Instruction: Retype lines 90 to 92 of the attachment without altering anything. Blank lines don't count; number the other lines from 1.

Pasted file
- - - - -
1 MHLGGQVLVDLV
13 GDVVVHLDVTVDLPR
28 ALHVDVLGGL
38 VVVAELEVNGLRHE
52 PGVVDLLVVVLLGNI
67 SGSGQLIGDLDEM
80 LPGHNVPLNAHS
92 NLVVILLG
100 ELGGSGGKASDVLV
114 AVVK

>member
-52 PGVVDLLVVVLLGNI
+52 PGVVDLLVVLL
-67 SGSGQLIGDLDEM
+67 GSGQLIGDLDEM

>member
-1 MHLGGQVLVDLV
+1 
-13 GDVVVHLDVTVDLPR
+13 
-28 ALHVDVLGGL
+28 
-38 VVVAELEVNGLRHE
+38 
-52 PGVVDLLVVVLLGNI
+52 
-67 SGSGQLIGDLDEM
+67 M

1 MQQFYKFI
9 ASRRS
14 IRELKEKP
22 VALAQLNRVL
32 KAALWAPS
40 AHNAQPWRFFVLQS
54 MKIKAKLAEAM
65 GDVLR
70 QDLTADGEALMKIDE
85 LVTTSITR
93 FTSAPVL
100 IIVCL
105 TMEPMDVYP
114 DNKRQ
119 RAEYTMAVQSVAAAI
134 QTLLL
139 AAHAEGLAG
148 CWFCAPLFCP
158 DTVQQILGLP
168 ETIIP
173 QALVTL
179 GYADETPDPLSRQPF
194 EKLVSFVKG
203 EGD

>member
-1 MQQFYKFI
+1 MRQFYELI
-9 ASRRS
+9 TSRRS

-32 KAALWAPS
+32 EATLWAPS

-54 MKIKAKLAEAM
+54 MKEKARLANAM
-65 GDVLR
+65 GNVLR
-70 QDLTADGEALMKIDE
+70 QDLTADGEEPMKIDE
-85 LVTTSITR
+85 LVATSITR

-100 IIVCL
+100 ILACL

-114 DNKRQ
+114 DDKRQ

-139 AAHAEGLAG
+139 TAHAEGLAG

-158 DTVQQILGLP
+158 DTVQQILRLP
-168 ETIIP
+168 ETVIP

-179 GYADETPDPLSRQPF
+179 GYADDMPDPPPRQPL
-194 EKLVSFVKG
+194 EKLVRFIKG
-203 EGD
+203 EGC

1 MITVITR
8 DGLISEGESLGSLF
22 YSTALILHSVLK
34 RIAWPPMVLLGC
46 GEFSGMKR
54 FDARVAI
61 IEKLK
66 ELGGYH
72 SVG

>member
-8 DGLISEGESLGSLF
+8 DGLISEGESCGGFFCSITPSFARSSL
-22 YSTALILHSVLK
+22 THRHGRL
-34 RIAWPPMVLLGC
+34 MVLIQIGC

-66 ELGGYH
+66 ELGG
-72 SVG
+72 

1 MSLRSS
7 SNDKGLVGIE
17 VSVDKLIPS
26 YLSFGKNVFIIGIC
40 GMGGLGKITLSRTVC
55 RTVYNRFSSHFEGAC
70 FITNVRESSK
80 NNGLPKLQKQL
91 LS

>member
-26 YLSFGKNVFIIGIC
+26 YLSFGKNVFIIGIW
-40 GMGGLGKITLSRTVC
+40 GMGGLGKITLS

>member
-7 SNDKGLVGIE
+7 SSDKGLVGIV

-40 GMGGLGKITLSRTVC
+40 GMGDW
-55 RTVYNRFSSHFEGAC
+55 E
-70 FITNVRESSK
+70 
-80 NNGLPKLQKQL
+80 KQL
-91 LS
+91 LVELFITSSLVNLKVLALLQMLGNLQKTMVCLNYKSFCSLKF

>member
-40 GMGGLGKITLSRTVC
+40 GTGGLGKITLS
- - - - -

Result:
61 IEKLK
66 ELGGYH
72 SVG